HipChat for Ministry

March 18, 2014 — 1 Comment



In any organization, keeping everyone on the same page is a challenge. Some people like email, some like twitter, some like text messaging, and then some just like to talk on the phone. I’ve been checking out the HipChat service and thinking how it can be used for ministry. This seems like it would be a perfect fit for ministry teams that aren’t afraid of technology.

It’s free for up to 5 users, but after you add the 6th user, the service starts charging $2 per user per month. I especially like the possibility of using this for volunteer ministry teams. It’s tough getting everyone together at the same time, so private group chats are a great way to share information and still keep everyone informed. Each user can jump in at their convenience, and add comments and see a history of the group conversation.

HipChat is also available on multiple platforms. They have Mac, Windows, Linus, Android, iOS, and website apps. Here are just a few of the key features.

  • Your Own Chat Rooms with complete Chat History
  • Drag and Drop File and Image Sharing
  • Video and Screen Sharing (now in Beta)
  • Guest Access (invite others to share in specific chats)
  • Private and Secure Communication, with access limited to just your organization

Here’s a video showing how it works

Do you use HipChat for Ministry? How does it work? Please share your suggestions in the comments below.


For two more days, you can take advantage of a great deal on youth ministry resources.  Only144.com is a website that shares great deals for ministry resources for only 144 hours. The current deal is winding down, but it’s a great bargain.

Here are the deal details

-This deal ends at NOON (eastern) on Thursday, March 13, 2014 and only lasts 144 hours.

-This deal includes $1,246+ worth of Youth Ministry Curriculum, more than a year’s worth, from Wayfarer. We’ve listed each series that’s included below.  Each 4-week series’ is biblically based, relevant, creatively fresh, and designed to engage the heads, hearts, and hands of your students.  These are perfect for any youth-ministry setting.  Sweeeet!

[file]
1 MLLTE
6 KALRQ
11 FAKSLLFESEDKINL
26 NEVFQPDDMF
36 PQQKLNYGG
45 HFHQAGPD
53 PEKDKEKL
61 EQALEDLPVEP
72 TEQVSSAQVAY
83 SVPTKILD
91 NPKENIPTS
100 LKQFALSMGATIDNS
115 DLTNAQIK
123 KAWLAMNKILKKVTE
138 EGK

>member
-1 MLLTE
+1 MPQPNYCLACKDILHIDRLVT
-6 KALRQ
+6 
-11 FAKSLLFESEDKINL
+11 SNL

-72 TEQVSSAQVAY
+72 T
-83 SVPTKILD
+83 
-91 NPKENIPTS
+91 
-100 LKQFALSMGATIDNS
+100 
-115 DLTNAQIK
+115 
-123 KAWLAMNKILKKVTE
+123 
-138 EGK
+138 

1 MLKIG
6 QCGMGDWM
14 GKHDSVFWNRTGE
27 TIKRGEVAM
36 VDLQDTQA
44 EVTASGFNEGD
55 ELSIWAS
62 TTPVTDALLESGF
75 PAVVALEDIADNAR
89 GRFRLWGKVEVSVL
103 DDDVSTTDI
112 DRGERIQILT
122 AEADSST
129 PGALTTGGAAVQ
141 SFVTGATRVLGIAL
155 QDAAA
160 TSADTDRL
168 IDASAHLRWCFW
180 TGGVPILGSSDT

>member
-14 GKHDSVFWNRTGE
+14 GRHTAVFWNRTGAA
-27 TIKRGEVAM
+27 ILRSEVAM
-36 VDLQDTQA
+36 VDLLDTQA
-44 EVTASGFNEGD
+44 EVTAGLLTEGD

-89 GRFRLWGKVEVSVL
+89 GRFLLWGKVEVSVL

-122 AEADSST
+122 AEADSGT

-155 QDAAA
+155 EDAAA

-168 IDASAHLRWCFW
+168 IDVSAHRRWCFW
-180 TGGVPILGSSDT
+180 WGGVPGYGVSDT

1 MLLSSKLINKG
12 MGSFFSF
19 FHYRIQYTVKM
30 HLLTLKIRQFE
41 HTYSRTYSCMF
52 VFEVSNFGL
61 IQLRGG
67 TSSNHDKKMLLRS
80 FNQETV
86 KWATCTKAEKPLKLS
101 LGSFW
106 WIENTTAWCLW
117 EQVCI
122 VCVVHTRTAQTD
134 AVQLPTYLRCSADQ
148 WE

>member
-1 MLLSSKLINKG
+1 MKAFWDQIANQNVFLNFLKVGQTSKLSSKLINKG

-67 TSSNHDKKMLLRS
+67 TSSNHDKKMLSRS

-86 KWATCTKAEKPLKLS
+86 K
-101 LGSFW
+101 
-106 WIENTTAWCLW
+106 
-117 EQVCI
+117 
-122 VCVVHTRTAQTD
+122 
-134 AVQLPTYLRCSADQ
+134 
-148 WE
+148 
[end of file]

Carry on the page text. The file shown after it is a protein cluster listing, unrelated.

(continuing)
-Instant download (no shipping required)

We love Wayfarer, which is part of the 3DM organization. Last year, we even took our youth group to the Wayfarer Camp at Myrtle Beach. They have a huge focus on missional discipleship, and I feel they do an incredible job of connecting with students. Their videos and graphics are a little quirky and have a steampunk feel, but they are a lot of fun.

This deal is for 14 different youth series that are each four weeks long! That’s over a year’s worth of curriculum. Each series includes

  • Teaching Guides
  • Leader Guides
  • Series Intro Video
  • Countdown Video
  • Poster Art
  • Screen Slides
  • Page Headers
  • T-Shirt Art

Check out Only144.com for this great deal, but do it before March 13 at noon.


What they didn't teach you coverI finished this book a few weeks ago and wanted to share my thoughts. This is the type of book I really enjoy. I love learning from other experienced pastors, and this book is full of practical wisdom and advice.   I was especially interested in this book since I recently finished up my seminary degree. The author, James Emery White, is both a successful pastor and a former seminary president, so he knows what he is talking about. I fully agree with his reasoning behind the book.